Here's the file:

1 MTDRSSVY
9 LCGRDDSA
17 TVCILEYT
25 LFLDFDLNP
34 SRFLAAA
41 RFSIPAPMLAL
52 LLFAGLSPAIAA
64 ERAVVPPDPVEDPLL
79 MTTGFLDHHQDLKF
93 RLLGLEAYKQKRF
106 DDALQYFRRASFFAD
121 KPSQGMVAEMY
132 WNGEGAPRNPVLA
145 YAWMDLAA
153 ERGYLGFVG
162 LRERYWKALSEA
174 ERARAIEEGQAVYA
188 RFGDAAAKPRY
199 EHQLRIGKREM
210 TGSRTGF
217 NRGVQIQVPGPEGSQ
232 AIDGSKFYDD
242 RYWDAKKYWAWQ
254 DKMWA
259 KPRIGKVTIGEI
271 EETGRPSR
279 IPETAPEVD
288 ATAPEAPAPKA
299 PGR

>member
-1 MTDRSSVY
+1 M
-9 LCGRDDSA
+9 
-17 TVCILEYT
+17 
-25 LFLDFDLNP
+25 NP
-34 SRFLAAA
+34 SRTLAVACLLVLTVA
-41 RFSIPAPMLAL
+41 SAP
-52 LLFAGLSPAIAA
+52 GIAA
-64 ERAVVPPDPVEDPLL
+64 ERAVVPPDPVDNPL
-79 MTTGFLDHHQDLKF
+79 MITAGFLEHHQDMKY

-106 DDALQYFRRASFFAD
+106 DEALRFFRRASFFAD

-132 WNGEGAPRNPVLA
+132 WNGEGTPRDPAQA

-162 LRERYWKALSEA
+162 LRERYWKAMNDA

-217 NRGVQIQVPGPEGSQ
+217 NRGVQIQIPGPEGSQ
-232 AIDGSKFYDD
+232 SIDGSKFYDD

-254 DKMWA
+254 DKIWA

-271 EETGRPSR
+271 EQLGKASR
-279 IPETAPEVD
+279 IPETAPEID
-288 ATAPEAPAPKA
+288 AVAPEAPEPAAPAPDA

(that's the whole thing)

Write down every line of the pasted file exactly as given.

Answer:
1 MTDRSSVY
9 LCGRDDSA
17 TVCILEYT
25 LFLDFDLNP
34 SRFLAAA
41 RFSIPAPMLAL
52 LLFAGLSPAIAA
64 ERAVVPPDPVEDPLL
79 MTTGFLDHHQDLKF
93 RLLGLEAYKQKRF
106 DDALQYFRRASFFAD
121 KPSQGMVAEMY
132 WNGEGAPRNPVLA
145 YAWMDLAA
153 ERGYLGFVG
162 LRERYWKALSEA
174 ERARAIEEGQAVYA
188 RFGDAAAKPRY
199 EHQLRIGKREM
210 TGSRTGF
217 NRGVQIQVPGPEGSQ
232 AIDGSKFYDD
242 RYWDAKKYWAWQ
254 DKMWA
259 KPRIGKVTIGEI
271 EETGRPSR
279 IPETAPEVD
288 ATAPEAPAPKA
299 PGR

>member
-1 MTDRSSVY
+1 M
-9 LCGRDDSA
+9 
-17 TVCILEYT
+17 
-25 LFLDFDLNP
+25 NP
-34 SRFLAAA
+34 SRTLAVACLLVLTVA
-41 RFSIPAPMLAL
+41 SAP
-52 LLFAGLSPAIAA
+52 GIAA
-64 ERAVVPPDPVEDPLL
+64 ERAVVPPDPVDNPL
-79 MTTGFLDHHQDLKF
+79 MITAGFLEHHQDMKY

-106 DDALQYFRRASFFAD
+106 DEALRFFRRASFFAD

-132 WNGEGAPRNPVLA
+132 WNGEGTPRDPAQA

-162 LRERYWKALSEA
+162 LRERYWKAMNDA

-217 NRGVQIQVPGPEGSQ
+217 NRGVQIQIPGPEGSQ
-232 AIDGSKFYDD
+232 SIDGSKFYDD

-254 DKMWA
+254 DKIWA

-271 EETGRPSR
+271 EQLGKASR
-279 IPETAPEVD
+279 IPETAPEID
-288 ATAPEAPAPKA
+288 AVAPEAPEPAAPAPDA